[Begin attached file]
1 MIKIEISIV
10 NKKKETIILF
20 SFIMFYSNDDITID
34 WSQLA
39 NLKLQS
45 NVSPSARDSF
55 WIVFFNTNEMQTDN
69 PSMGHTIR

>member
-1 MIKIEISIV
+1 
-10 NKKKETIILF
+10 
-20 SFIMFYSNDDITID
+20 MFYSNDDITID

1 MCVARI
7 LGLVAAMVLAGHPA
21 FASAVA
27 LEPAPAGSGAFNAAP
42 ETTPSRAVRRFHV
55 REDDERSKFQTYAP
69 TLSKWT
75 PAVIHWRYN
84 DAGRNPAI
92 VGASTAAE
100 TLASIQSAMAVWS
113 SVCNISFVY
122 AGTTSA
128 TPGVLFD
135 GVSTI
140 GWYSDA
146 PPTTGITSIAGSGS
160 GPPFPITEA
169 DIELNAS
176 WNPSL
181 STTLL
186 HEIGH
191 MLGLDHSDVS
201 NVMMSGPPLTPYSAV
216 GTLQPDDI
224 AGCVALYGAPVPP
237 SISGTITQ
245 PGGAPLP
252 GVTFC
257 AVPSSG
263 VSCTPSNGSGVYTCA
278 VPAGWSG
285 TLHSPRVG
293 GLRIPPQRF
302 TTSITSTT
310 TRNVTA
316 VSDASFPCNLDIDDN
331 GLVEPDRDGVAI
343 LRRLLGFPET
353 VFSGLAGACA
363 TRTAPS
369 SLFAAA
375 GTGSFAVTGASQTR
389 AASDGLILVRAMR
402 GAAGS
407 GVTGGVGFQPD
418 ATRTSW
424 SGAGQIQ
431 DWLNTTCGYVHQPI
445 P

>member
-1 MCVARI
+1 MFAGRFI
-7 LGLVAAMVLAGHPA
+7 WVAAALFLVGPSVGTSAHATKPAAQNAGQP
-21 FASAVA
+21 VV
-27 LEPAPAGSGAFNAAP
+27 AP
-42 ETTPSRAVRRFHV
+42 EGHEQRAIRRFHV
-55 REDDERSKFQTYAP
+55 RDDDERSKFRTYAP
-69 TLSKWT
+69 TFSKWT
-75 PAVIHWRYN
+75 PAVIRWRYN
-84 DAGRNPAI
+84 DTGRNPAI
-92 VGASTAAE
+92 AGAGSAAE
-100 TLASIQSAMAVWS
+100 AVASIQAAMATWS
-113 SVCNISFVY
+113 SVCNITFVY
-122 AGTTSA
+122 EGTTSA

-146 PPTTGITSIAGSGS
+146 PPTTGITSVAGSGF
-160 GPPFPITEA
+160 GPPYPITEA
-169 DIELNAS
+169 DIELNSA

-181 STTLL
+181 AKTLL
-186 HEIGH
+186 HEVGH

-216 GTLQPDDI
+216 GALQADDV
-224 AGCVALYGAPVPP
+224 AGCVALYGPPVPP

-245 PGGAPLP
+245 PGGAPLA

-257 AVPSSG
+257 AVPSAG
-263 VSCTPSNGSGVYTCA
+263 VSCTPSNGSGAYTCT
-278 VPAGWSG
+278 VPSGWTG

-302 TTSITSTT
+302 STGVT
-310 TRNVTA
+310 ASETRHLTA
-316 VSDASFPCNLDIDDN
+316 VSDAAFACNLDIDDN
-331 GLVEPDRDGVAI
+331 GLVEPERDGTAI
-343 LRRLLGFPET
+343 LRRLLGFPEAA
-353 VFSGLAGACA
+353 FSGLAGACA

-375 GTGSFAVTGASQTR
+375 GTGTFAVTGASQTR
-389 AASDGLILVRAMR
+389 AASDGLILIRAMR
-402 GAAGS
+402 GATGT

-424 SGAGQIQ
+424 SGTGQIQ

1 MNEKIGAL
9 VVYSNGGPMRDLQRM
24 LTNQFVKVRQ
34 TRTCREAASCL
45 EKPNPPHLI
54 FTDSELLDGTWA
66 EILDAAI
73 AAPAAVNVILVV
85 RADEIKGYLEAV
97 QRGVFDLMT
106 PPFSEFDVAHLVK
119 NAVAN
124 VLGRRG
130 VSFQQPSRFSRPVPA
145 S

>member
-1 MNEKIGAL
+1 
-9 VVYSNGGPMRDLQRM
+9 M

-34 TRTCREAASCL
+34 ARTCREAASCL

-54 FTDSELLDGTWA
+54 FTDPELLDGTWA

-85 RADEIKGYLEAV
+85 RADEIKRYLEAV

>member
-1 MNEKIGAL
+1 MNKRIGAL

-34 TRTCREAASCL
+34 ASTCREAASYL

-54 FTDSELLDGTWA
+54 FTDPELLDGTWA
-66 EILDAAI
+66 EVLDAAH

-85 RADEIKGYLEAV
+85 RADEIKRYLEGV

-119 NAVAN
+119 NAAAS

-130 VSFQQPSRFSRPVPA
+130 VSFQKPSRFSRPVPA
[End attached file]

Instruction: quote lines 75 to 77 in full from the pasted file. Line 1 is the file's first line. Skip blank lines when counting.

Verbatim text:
-42 ETTPSRAVRRFHV
+42 EGHEQRAIRRFHV
-55 REDDERSKFQTYAP